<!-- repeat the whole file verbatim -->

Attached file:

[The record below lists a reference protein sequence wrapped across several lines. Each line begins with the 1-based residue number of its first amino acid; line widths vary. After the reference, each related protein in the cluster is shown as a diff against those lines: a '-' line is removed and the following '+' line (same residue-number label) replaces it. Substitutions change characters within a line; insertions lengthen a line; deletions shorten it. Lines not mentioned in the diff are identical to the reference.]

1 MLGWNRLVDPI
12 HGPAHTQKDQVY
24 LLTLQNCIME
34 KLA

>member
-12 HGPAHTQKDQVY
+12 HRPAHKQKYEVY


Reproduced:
[The record below lists a reference protein sequence wrapped across several lines. Each line begins with the 1-based residue number of its first amino acid; line widths vary. After the reference, each related protein in the cluster is shown as a diff against those lines: a '-' line is removed and the following '+' line (same residue-number label) replaces it. Substitutions change characters within a line; insertions lengthen a line; deletions shorten it. Lines not mentioned in the diff are identical to the reference.]

1 MLGWNRLVDPI
12 HGPAHTQKDQVY
24 LLTLQNCIME
34 KLA

>member
-12 HGPAHTQKDQVY
+12 HRPAHKQKYEVY